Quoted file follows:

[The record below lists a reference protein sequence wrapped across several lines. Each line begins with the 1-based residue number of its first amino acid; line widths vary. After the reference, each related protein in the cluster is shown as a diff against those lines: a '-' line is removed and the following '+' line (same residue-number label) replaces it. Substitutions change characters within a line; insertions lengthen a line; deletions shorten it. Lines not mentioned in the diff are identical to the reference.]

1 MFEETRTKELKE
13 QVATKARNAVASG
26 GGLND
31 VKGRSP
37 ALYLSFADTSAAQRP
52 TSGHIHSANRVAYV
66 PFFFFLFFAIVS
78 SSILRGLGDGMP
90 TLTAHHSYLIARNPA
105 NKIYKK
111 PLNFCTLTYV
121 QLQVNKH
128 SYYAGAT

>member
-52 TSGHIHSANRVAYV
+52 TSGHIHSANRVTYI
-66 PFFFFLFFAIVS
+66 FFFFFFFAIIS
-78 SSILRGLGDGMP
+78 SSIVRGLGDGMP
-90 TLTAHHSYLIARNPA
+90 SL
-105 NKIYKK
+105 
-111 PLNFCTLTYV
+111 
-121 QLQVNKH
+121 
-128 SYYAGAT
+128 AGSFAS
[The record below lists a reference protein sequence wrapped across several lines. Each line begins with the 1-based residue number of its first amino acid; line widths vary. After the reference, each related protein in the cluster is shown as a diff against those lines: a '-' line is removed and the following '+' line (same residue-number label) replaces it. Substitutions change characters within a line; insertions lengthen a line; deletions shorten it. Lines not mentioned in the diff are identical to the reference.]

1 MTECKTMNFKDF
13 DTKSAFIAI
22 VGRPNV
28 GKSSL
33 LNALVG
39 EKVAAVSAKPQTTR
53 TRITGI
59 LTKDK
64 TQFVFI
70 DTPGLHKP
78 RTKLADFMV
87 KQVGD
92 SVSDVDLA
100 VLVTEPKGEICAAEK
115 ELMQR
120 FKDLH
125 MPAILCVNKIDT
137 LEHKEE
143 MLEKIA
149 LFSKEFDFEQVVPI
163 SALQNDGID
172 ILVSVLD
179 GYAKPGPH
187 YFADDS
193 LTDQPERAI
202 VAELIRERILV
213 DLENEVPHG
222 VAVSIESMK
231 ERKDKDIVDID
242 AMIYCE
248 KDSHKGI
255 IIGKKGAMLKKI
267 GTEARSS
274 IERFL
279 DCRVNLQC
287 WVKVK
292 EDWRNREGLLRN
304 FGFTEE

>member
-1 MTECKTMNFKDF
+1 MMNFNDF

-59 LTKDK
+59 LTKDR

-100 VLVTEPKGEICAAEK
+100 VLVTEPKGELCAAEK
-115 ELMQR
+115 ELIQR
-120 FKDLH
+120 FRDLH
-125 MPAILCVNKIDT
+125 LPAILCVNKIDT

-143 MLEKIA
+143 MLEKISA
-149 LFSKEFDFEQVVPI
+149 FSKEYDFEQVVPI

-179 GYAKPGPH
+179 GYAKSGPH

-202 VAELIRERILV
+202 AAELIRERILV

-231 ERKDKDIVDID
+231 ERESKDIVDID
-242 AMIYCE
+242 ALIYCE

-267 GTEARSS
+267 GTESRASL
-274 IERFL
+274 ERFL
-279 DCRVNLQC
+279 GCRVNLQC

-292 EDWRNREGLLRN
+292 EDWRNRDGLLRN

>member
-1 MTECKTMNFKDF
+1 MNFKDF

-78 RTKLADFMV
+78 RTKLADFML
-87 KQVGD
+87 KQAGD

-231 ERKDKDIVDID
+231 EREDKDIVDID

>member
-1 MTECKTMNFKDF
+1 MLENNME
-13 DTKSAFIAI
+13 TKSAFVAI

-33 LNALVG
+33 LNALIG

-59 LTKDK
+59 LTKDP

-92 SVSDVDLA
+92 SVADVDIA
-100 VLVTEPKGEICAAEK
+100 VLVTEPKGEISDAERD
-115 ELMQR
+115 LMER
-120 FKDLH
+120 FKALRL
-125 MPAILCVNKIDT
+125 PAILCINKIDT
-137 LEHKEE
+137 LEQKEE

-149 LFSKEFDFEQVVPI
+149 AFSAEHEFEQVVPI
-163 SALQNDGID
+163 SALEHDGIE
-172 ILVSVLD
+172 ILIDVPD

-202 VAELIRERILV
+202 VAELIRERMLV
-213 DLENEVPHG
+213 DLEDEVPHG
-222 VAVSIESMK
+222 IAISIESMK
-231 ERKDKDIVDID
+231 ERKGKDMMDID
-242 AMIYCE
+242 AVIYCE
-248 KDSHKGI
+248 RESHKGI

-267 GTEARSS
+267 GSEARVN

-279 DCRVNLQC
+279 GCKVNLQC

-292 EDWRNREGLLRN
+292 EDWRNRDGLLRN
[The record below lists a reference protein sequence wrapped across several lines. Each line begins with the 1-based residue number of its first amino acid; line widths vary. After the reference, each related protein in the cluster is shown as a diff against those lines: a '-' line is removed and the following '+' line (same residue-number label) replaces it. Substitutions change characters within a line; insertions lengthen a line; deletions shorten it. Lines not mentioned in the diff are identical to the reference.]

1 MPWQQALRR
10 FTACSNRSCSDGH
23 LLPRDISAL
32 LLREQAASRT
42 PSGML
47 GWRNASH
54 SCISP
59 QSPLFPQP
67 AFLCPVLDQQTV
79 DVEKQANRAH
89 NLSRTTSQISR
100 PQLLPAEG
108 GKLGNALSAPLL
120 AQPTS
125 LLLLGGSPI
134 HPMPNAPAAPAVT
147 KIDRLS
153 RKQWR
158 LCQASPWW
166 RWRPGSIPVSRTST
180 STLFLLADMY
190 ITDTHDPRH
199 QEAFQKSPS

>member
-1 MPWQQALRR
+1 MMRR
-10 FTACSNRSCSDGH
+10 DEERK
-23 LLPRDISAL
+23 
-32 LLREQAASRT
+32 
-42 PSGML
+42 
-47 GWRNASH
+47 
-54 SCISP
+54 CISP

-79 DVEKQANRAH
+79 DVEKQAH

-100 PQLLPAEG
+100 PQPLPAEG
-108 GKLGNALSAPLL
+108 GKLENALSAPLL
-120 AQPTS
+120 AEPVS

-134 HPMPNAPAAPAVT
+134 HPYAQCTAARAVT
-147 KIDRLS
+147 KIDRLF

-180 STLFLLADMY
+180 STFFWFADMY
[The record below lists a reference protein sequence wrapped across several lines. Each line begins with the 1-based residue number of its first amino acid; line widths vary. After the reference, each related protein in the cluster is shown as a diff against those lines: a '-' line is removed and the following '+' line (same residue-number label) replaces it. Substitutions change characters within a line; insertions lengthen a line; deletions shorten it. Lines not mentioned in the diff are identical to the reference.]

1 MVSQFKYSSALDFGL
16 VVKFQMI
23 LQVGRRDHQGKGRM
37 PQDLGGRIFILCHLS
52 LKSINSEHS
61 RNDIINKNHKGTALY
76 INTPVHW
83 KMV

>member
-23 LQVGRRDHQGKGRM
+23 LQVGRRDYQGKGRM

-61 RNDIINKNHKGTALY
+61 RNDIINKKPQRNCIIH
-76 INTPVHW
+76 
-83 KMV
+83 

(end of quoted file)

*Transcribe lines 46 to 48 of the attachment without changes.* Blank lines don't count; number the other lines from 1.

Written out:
100 VLVTEPKGEICAAEK
115 ELMQR
120 FKDLH